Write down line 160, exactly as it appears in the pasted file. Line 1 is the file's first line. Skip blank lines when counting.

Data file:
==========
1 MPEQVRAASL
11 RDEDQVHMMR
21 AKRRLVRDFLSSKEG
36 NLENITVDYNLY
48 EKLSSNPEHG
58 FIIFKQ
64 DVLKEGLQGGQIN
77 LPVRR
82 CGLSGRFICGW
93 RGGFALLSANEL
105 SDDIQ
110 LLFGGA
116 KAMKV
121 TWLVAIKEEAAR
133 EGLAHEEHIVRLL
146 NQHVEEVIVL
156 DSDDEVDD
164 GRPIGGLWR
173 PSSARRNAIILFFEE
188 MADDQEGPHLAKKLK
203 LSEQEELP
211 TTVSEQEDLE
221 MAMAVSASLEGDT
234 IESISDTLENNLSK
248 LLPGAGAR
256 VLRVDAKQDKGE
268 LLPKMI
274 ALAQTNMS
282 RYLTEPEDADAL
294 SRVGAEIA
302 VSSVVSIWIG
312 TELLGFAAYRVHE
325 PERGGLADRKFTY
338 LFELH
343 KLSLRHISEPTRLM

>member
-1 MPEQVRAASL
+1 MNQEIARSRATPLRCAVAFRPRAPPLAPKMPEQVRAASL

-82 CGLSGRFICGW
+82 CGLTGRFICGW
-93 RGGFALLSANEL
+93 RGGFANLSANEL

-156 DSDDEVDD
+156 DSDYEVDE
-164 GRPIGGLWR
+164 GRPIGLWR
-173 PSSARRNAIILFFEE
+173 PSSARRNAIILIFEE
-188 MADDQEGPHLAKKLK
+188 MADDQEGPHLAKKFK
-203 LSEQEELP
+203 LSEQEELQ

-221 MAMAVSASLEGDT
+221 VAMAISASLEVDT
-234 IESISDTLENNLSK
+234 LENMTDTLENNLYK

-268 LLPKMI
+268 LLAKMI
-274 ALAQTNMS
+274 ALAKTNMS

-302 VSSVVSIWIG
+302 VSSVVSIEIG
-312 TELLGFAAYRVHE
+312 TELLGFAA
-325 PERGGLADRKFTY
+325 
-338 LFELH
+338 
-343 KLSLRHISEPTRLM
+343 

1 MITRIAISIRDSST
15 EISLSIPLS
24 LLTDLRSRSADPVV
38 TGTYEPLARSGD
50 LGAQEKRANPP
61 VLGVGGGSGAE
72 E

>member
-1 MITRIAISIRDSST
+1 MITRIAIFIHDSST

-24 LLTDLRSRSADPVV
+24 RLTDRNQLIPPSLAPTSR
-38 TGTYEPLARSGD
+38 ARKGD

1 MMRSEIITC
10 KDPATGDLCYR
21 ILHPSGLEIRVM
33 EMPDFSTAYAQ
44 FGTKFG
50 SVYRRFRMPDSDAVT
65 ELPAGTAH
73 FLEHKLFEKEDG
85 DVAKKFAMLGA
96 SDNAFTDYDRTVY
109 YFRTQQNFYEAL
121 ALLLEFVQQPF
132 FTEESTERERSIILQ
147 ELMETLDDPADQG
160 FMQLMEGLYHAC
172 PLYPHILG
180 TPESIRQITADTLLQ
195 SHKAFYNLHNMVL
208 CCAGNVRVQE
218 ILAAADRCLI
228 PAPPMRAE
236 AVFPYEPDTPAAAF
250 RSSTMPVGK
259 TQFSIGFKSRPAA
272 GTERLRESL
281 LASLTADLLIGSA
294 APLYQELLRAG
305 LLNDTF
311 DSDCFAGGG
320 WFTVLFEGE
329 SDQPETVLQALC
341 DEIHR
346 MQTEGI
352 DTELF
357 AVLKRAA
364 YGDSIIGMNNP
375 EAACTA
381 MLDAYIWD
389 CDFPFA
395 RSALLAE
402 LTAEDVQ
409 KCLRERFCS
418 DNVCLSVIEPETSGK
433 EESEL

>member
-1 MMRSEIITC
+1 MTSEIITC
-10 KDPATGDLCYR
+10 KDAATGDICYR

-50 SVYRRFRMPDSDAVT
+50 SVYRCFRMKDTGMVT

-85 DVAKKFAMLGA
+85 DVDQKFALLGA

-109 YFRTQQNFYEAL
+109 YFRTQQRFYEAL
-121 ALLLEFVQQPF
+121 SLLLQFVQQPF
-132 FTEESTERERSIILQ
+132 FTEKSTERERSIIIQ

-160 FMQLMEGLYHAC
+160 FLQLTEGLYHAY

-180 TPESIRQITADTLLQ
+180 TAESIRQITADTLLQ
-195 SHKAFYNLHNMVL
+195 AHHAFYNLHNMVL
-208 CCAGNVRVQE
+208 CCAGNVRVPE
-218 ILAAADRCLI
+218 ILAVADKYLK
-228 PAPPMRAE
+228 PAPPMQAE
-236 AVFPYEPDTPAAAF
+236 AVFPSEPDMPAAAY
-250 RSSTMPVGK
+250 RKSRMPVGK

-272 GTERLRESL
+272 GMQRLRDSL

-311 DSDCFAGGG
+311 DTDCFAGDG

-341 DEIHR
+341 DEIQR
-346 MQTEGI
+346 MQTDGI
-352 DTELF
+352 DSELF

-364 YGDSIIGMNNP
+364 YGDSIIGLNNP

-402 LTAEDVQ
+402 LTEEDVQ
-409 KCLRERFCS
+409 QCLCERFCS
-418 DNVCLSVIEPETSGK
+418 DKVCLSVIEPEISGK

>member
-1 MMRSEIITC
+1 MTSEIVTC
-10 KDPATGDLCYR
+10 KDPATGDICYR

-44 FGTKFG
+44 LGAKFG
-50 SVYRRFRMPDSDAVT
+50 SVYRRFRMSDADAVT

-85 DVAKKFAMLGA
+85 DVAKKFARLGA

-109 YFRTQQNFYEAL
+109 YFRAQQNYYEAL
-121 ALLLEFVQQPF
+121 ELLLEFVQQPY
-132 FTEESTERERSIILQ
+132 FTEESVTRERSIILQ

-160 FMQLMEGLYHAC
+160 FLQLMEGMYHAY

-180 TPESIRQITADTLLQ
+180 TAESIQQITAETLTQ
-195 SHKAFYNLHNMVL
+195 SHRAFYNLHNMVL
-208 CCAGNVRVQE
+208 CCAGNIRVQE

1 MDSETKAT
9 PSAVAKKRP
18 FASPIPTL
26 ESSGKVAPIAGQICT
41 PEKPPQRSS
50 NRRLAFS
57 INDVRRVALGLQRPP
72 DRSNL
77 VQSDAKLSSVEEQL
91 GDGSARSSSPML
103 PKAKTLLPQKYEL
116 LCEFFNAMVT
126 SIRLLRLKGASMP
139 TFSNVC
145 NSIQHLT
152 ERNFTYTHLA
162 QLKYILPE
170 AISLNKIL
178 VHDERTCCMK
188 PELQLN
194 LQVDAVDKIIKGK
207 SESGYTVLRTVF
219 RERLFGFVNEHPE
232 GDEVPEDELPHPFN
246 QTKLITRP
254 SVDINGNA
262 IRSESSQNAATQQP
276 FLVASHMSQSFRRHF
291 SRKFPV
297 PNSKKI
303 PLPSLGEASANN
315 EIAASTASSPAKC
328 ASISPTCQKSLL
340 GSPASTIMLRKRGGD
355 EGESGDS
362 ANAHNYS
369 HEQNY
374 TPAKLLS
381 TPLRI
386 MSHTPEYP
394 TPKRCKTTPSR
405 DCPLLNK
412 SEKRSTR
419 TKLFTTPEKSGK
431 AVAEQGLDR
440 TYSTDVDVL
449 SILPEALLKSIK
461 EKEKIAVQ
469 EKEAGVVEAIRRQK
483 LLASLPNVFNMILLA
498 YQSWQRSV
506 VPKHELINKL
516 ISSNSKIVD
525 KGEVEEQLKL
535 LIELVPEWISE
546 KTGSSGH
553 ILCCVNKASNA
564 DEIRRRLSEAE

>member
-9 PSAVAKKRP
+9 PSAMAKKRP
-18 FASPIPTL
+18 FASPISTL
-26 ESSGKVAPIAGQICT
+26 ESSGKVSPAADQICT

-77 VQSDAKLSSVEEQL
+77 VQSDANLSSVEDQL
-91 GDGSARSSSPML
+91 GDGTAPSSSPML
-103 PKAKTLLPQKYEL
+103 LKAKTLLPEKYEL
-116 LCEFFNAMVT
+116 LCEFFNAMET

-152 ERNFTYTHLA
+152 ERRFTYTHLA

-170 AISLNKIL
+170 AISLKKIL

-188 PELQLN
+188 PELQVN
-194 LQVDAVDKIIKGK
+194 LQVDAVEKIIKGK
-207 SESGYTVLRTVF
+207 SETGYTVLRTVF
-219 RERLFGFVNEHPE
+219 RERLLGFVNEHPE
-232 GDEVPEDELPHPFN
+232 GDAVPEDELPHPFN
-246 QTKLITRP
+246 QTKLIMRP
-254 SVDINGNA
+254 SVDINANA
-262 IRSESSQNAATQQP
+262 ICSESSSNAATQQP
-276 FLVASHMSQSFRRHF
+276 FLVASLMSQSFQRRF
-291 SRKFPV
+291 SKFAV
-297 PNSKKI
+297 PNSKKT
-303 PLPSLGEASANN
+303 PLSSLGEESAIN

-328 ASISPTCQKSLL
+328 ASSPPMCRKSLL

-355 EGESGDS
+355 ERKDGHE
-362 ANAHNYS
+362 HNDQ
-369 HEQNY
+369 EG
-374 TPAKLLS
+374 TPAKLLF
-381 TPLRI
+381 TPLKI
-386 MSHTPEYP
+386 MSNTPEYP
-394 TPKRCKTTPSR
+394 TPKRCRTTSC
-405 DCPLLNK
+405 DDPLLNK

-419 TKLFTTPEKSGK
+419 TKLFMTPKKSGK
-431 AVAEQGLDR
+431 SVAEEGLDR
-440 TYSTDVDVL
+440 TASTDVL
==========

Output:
-272 GTERLRESL